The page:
Doctors in hospitals across England and Wales are to help tackle serious youth violence as part of a project that teaches gang members how to save their friends’ lives if they are shot or stabbed.
Doctors will use their accident and emergency training to give young people life saving skills. Image: Morguefile
The Street Doctors initiative was set up in 2008 by two doctors at Liverpool’s Fazakerley Hospital, but until now has only been run in Merseyside, London, Manchester and Nottingham.
Through partnerships with youth offending teams, doctors work with under-18s, including gang members, teaching them skills to provide pre-hospital basic trauma management on the streets in order to “buy time” for professional medics.
The model is now set to be replicated across England and Wales after around 80 medical students from other cities visited Liverpool over the weekend to learn how the scheme works and take it back to their areas.
The initiative has been backed by John Bache, chair of the youth courts committee of the Magistrates’ Association, who was previously an accident and emergency doctor.
“If somebody has been stabbed, the minutes afterwards can be absolutely critical,” Bache said. “If a knife goes into the liver, spleen or kidney, an extra few minutes while waiting for the professionals to come can certainly save lives. I have seen that myself on a number of occasions.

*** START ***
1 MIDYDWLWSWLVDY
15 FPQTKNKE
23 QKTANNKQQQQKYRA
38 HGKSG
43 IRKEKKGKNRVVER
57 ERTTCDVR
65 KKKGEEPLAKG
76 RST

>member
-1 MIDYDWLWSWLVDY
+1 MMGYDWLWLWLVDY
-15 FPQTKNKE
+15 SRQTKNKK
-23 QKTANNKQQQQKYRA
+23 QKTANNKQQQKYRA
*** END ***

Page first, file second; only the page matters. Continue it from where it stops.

“Any first aid skills that these young people don’t otherwise have, that is taught by professionals, could be beneficial.”
So far the scheme is believed to have saved the lives of three young people, but according to anecdotal evidence the project can also persuade young people to leave gangs.
Updating your subscription status
£37,465 starting salary, South East Region
£19,774 - £24,411 per annum, Bexley, DA5
£12.00 - £14.50 per annum, Hertfordshire
£21000 - £24000 per annum, Merseyside
£22880 - £27040 per annum, Nottingham